The coronavirus pandemic put significant strain on teachers over the past year, prompting large numbers to leave the profession or take leaves of absence. In addition to the initial disruption and time spent learning to provide lessons at a distance, later hybrid models were also challenging — and burnout-inducing — meaning there’s a chance even more educators will find a new line of work.

A report from the Colorado Department of Education and Colorado Education Initiative shows an average of 6% of educators are leaving the profession in that state, and 2% are taking leaves of absence. A poll of Illinois Education Association members found that more than a third of educators reported they had considered a career change, with 66% suggesting they are more burned out than usual. Additionally, 12% of the teachers said they didn’t want to teach anymore, 10% were considering early retirement, and 13% said last year’s experience has made them re-evaluate their “career path.”

The burnout has reached all levels, as highlighted by the resignations of superintendents in New York, Los Angeles and Chicago.

So what are leaders to do in order to stem the losses? Here are some suggestions from Darcy Bakkegard in an article for edutopia:

Hear them. What are they excited about? What strategies, innovations and new ideas are they trying in their classrooms? What are they complaining about? Sometimes people just need to vent, so let them know you hear them. Seek out staff input on how to launch initiatives, address challenges and resolve frustrations. Most important, follow through on their suggestions.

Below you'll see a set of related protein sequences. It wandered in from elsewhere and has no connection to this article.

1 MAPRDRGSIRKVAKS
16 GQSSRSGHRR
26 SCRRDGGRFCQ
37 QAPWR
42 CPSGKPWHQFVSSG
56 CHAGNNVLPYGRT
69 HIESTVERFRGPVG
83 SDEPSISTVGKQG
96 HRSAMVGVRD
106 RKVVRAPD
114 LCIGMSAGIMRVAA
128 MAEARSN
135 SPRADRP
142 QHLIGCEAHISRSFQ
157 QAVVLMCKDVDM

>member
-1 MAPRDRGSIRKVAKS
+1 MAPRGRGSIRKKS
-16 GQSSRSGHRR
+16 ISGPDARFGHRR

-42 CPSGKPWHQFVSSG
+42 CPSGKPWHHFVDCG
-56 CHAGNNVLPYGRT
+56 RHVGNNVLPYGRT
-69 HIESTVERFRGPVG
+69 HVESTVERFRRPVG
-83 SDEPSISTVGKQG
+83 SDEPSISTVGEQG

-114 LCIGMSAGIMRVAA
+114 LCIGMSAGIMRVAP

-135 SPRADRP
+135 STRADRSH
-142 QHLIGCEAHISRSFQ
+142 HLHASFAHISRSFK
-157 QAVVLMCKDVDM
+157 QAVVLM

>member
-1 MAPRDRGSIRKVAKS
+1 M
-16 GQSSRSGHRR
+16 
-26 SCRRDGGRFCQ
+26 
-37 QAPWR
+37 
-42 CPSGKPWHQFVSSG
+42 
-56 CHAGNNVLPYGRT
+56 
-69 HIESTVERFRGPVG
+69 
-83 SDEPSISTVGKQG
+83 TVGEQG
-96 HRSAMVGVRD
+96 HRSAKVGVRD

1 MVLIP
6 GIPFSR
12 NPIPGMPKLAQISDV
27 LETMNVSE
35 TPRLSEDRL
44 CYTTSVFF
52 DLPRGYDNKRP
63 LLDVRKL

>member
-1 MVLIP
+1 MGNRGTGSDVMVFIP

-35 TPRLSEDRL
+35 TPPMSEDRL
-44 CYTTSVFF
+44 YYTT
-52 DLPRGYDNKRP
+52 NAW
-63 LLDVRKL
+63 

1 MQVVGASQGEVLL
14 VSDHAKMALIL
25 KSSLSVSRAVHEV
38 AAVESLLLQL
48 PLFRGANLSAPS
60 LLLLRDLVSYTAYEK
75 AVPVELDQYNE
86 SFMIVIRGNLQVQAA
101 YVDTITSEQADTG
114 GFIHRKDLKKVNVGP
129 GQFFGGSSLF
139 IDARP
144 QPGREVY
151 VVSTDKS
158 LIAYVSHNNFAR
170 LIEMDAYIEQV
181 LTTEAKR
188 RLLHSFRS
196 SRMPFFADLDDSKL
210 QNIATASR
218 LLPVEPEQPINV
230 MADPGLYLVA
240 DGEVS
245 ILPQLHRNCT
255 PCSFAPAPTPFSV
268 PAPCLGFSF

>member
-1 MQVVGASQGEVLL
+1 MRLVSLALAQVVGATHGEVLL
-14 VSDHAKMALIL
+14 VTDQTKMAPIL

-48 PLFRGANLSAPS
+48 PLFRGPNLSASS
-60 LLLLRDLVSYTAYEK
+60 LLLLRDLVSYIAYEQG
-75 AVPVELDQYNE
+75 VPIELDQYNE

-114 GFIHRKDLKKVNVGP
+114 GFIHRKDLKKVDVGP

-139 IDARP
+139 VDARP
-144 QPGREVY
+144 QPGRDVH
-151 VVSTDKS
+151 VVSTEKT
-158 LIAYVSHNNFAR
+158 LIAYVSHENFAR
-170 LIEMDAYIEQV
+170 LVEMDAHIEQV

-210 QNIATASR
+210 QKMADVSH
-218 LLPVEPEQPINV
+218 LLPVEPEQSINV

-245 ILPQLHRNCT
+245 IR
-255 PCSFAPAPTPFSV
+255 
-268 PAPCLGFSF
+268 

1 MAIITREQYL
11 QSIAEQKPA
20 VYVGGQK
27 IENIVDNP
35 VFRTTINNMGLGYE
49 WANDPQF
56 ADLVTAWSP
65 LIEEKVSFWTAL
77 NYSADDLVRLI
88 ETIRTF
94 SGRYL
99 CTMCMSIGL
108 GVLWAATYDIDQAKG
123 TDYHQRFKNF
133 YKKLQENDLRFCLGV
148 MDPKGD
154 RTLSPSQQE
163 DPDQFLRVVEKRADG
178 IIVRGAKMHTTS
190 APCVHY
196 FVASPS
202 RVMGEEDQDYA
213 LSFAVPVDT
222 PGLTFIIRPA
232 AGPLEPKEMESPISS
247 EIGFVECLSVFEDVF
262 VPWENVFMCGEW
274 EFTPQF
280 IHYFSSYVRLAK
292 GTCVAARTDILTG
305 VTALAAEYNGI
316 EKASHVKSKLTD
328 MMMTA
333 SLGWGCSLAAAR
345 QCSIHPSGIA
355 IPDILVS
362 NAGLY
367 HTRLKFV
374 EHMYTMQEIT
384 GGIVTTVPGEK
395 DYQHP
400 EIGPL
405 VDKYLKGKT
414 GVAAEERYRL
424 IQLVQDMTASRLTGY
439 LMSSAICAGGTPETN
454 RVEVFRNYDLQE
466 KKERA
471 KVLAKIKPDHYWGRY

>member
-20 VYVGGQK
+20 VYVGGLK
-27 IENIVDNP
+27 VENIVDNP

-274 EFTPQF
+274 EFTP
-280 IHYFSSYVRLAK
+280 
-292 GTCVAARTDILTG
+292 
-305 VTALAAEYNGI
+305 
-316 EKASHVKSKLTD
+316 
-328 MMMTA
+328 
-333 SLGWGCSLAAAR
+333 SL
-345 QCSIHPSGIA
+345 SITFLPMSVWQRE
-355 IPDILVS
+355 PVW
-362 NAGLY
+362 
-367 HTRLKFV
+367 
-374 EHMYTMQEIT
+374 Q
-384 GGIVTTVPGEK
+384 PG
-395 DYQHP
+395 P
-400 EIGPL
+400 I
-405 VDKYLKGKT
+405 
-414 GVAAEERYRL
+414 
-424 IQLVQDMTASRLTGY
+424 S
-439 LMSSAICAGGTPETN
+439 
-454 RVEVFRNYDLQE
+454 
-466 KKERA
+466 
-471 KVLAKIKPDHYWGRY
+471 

What you can do right now: Create open office hours, and encourage staff to stop by to talk with you. Set up a venting Voxer so that your team can leave voice records of their concerns. Conduct end-of-the-year and exit interviews. If you can’t do so in person, use Flipgrid or a short Google form to gather responses to questions like these:

• What did we do really well this year?
• What are the top issues preventing student success?
• What are the issues preventing teacher joy and leading to burnout?

See them. If you’ve seen them in action, let them know what you noticed. What are their strengths and gifts? Tell them! School leaders are in a unique position to gift this powerful feedback. You can see teachers in ways they cannot see themselves. As you visit classrooms (a vital part of connecting with your staff), share those insights.

Trust them. Trust that they know what students need and will do what it takes to serve and support them. Whenever possible, let your staff personalize their professional development. This goes beyond providing breakout session choices. Give them time to work on the issues that affect students and time to hone the skills they feel they need to better support their learners — no specific schedule, just time.